Final

David Wallace Croft

Neural Net Mathematics
Richard M. Golden, Ph.D.
U.T. Dallas

2005-04-28


Problem 1

  1. Objective Function

    c(w) = μ1 * ( o1 - r1 ) 2 + μ2 * ( o2 - r2 ) 2

  2. Response

    rk r ( w , sk ) = exp ( - wT * sk )

  3. Weight Update Rule

    w (t+1) = w(t) +Δw

  4. Gradient Descent

    Δw = - η * c(w)

  5. Error

    ek = ok - rk

  6. Error Squared

    fk = ek2

  7. Exponent

    gk = - wT * sk

  8. Vectors

    μ = [ μ1 μ2 ] , e = [ e1 e2 ] , f = [ f1 f2 ] , g = [ g1 g2 ] , o = [ o1 o2 ] , r = [ r1 r2 ]

  9. Stimulus Matrix

    S = [ s1 s2 ]

  10. Objective Function Revised

    c(w) = μ T * f = μ T * ( e e )

  11. Chain Rule

    c(w) = c'(w)T = [ c'(f) * f'(e) * e'(r) * r'(g) * g'(w) ] T

  12. First Term

    c'(f) = ( μ T * f ) ' = μT

  13. Second Term

    f'(e) = ( e e ) ' = 2*diag(e)

  14. Third Term

    e'(r) = ( o - r ) ' = -I

  15. Fourth Term

    r'(g) = ( [ exp ( g1 ) exp ( g2 ) ] ) ' (g) = [ exp ( g1 ) 0 0 exp ( g2 ) ] = diag ( r )

  16. Fifth Term

    g'(w) = ( - [ s1T s2T ] * w ) ' = - [ s1T s2T ] = - S T

  17. Combined Terms

    c'(w) = [ μT ] * [ 2*diag(e) ] * [ -I ] * [ diag ( r ) ] * [ - S T ]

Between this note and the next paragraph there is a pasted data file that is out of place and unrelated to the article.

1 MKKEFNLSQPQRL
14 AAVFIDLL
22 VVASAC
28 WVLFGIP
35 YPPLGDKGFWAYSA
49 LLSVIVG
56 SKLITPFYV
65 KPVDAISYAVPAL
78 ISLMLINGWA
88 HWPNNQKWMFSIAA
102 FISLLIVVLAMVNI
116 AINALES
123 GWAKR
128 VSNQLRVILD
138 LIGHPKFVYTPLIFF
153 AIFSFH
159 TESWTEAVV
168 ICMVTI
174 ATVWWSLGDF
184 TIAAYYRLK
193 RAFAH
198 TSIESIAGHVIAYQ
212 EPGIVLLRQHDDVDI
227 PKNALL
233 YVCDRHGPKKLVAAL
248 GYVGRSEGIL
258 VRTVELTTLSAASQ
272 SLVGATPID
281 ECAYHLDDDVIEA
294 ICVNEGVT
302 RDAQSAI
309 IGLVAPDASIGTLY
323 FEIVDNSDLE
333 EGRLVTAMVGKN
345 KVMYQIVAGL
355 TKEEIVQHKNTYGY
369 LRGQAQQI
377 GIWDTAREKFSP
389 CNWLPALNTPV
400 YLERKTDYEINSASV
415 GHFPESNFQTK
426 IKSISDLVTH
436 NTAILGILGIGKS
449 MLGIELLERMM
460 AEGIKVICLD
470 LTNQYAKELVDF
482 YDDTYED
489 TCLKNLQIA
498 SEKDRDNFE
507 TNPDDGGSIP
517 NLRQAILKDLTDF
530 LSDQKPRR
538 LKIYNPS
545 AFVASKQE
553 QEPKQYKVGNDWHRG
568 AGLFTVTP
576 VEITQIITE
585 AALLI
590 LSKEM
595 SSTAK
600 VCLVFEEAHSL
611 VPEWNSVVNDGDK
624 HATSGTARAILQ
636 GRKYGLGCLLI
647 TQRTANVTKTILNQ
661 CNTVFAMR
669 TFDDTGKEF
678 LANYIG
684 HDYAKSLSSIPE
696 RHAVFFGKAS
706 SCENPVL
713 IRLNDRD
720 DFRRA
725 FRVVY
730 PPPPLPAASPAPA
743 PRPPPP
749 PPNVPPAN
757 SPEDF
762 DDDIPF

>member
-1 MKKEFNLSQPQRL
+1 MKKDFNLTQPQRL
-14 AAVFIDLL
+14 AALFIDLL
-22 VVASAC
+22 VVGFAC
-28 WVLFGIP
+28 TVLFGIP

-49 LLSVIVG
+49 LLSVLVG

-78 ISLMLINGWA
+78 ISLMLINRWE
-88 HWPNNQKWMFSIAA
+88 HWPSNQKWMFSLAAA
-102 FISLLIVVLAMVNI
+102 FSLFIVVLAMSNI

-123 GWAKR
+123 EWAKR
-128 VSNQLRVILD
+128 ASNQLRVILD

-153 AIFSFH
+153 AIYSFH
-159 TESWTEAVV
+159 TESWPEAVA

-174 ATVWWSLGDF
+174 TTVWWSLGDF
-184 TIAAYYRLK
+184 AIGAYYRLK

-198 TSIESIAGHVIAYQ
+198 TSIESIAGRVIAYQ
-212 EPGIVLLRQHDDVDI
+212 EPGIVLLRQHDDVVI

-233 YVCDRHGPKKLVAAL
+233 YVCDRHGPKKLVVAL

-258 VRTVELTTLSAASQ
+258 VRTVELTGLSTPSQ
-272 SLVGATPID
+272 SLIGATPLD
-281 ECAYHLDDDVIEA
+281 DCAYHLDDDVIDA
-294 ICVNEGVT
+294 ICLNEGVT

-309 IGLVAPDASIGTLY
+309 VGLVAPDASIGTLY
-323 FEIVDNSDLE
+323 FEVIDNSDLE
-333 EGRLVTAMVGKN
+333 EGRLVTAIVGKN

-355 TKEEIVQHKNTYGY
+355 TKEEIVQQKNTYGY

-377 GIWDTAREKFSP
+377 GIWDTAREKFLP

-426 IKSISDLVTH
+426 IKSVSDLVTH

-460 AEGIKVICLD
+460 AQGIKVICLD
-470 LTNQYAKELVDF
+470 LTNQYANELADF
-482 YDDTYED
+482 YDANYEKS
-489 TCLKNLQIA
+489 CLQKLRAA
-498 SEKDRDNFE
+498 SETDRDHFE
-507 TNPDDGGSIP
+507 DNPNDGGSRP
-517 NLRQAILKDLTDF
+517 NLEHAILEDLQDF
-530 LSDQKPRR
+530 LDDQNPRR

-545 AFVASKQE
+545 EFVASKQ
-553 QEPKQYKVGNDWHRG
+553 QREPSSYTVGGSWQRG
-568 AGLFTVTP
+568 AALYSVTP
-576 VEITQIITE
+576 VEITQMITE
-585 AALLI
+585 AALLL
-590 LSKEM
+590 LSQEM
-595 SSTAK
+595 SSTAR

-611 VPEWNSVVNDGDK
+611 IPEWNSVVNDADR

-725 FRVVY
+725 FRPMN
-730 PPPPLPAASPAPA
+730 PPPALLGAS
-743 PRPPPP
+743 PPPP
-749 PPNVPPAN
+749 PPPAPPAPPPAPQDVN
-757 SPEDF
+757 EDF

18. Reduce

    c'(w) = 2 * μT * diag ( e ) * diag (r) * S T = 2 * ( μ e r ) T * S T

  19. Transpose

    c(w) = c'(w) T = 2 * S * ( μ e r )

  20. Simplify

    c(w) = 2 * [ s1 s2 ] * [ μ1 * e1 * r1 μ2 * e2 * r2 ]

  21. Simplify More

    c(w) = 2 * [ μ1 * ( o1 - r1 ) * r1 * s1 + μ2 * ( o2 - r2 ) * r2 * s2 ]

  22. Weight Update Rule Final

    w (t+1) = w(t) - 2 * η * [ μ1 * ( o1 - r1 ) * r1 * s1 + μ2 * ( o2 - r2 ) * r2 * s2 ]

Problem 2

  1. Newton-Raphson Descent

    w (t+1) = w(t) - η * [ 2 c w ] -1 * c w

  2. Hessian (Derivation)

    2 c w = 2 c ( w ) w w = c ' ( w ) w = [ c w ] T w

  3. From Problem 1

    c'(w) = 2 * ( μ e r ) T * S T

  4. Define y

    y = μ e r

  5. Define F

    F = S T

  6. Derivative of c in terms of y and F

    c'(w) = 2 * y T * F

  7. Hessian in terms of y and F

    2 c w = c''(w) = 2 * ( y T * F ) '

  8. Identity from Marlow p216

    ( y T * F ) ' = ( y T I s ) * F'( w) + FT * y'( w)

  9. Zero term

    F'( w) = 0

  10. Apply identity

    2 c w = 2 * FT * y'( w) = 2 * FT * y'( w)

  11. Chain rule

    y'( w) = y' (r) * r' (g) * g' (w)

  12. Function of r

    y'( r) = ( μ e r ) ' ( r ) = ( μ ( o - r ) r ) ' ( r ) = diag ( μ [ o - 2 * r ] )

  13. From Problem 1

    r'(g) = diag ( r ) , g'(w) = - S T

  14. Combined terms

    y'( w) = diag ( μ [ o - 2 * r ] ) * diag ( r ) * - S T = - diag ( μ [ o - 2 * r ] r ) * S T

  15. Hessian

    2 c w = 2 * FT * - diag ( μ [ o - 2 * r ] r ) * S T = -2 * S * diag ( μ [ o - 2 * r ] r ) * S T

  16. Newton-Raphson Descent requires the inverse of the Hessian. The inverse of the Hessian exists if the Hessian is positive definite [Haykin p151]. The Hessian is positive definite if the input signal vectors (s) span the d-dimensional real vector space [Golden p367].

Problem 3

  1. Probability Space

    ( Ω x , F x , μx ) , μx ( Ω x ) = 1

  2. Dominating Measure

    μx = μs * μo * μμ